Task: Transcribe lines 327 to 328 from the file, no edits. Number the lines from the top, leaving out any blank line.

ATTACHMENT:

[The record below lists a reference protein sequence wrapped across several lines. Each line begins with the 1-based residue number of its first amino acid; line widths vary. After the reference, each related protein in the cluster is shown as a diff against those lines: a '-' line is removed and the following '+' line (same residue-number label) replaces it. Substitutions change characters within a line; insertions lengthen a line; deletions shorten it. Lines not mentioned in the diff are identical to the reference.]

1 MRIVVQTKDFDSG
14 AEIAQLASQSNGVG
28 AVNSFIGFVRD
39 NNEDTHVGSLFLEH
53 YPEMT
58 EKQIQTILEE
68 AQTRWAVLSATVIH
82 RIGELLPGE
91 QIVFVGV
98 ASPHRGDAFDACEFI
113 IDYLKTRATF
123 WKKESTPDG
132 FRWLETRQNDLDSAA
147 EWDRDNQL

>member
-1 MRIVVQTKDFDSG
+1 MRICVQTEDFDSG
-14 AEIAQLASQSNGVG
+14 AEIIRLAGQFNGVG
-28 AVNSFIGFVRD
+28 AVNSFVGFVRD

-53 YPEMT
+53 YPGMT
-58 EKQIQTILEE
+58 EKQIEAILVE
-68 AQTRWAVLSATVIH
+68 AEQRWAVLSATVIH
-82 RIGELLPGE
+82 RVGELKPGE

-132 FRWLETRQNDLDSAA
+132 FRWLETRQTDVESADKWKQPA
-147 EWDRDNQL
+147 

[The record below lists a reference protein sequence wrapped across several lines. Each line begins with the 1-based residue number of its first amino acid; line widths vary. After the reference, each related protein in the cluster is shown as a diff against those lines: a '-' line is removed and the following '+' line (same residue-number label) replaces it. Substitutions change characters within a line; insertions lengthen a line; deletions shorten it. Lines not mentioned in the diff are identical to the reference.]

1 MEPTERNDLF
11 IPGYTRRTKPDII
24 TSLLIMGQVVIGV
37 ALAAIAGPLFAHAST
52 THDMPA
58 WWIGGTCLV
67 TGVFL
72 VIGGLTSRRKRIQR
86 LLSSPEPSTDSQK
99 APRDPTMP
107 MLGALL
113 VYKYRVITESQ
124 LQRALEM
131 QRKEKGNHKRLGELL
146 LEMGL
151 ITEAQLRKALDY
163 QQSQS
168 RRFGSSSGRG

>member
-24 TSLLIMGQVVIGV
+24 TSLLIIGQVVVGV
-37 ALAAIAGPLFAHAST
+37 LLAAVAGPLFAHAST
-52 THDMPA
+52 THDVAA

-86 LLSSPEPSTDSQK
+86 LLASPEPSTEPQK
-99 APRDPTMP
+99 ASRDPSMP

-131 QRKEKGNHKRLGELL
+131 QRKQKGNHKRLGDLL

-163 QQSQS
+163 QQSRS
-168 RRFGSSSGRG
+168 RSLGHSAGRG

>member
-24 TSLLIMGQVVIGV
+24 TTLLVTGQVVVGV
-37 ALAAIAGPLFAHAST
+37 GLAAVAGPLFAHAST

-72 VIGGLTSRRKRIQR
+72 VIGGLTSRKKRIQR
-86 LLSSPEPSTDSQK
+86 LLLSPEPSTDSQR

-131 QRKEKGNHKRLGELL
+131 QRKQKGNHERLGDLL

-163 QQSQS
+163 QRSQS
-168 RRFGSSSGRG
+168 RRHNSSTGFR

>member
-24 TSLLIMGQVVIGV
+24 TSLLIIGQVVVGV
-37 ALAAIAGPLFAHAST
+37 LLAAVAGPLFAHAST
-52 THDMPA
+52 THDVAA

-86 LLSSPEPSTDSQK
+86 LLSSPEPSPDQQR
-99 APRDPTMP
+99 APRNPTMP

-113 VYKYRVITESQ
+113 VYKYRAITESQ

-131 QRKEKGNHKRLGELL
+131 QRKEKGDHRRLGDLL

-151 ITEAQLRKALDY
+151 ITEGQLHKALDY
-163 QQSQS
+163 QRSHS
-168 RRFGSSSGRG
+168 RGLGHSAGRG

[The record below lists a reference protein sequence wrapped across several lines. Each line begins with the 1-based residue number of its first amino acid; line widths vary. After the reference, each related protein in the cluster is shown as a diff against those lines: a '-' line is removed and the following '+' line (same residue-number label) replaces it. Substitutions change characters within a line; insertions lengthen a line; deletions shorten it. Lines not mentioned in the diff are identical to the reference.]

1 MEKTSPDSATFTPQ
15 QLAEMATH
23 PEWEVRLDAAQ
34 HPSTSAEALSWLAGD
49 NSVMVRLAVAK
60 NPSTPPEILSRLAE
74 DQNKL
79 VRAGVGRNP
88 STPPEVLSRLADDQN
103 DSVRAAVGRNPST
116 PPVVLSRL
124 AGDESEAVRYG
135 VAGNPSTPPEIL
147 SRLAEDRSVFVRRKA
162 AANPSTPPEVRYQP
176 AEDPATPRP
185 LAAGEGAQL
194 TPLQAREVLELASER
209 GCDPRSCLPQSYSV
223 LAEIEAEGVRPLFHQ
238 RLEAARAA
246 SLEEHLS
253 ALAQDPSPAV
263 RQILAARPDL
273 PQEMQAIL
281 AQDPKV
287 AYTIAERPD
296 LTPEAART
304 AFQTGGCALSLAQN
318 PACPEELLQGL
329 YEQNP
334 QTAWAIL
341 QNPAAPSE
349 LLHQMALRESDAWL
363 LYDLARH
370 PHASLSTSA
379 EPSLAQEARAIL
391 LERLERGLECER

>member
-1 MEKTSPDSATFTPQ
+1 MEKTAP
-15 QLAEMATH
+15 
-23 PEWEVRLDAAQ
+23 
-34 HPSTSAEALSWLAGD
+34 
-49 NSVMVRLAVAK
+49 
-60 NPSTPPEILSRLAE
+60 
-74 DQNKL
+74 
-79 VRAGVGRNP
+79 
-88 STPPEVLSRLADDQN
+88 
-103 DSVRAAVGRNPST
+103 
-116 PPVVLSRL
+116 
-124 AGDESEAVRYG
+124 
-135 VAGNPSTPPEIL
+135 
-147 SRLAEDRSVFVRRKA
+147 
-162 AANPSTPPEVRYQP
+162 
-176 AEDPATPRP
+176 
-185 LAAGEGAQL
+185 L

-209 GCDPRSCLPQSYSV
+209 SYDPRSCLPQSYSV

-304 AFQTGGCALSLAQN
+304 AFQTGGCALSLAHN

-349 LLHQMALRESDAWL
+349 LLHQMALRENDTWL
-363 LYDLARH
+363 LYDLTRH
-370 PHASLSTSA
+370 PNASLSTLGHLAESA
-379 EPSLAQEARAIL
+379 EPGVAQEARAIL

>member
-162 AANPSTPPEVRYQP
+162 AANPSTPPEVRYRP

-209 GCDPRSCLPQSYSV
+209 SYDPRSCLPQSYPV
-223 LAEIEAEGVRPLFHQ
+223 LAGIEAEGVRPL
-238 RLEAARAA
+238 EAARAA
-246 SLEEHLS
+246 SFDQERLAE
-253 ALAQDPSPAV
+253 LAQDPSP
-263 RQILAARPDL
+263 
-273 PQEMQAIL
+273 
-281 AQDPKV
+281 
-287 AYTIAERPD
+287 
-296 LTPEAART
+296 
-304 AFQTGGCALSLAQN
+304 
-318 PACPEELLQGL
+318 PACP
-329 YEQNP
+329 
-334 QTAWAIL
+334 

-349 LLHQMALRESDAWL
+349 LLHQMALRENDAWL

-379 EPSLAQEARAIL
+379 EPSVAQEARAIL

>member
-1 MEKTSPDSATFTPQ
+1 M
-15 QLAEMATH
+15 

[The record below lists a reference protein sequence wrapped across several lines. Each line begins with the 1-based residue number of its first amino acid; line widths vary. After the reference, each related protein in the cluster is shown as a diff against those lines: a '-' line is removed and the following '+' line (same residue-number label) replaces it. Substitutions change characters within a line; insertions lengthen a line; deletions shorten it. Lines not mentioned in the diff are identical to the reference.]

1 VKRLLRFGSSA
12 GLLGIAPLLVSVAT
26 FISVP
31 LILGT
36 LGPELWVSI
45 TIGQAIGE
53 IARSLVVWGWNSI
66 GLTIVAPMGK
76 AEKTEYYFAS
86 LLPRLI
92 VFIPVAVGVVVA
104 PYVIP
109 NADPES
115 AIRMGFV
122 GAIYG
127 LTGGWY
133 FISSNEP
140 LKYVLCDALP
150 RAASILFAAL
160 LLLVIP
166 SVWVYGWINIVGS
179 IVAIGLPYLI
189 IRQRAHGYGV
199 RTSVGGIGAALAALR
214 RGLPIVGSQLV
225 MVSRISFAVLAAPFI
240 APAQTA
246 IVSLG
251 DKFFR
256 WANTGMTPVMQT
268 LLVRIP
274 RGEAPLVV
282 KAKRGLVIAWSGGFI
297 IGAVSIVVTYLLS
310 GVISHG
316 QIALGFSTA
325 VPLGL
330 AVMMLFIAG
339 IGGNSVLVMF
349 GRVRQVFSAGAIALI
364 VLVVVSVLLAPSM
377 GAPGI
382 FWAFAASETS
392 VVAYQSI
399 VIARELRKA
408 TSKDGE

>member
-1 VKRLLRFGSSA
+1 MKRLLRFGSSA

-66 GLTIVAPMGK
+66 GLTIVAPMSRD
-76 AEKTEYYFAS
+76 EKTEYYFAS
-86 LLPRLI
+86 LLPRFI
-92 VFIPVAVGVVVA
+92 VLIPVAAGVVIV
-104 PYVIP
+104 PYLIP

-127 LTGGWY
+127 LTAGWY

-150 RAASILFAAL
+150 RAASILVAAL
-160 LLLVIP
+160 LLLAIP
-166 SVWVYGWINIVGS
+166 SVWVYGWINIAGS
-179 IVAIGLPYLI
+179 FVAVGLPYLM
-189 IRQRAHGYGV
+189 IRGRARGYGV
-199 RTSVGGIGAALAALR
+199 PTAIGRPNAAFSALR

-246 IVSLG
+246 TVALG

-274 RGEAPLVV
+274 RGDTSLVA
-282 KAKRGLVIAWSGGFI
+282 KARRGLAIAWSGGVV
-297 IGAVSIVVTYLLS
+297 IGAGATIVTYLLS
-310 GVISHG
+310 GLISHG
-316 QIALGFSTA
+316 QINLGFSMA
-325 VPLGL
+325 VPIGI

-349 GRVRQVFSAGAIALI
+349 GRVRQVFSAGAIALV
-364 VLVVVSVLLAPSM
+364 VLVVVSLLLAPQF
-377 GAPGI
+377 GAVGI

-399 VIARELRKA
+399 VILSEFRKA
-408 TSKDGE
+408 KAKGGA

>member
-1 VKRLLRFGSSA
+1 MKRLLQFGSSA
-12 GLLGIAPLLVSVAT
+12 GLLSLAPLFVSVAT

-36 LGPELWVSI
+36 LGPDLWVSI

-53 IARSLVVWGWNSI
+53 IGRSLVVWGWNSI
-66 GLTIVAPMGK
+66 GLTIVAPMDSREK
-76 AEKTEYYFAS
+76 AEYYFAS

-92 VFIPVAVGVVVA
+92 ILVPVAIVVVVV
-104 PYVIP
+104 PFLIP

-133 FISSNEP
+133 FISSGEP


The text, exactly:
-399 VIARELRKA
+399 VILSEFRKA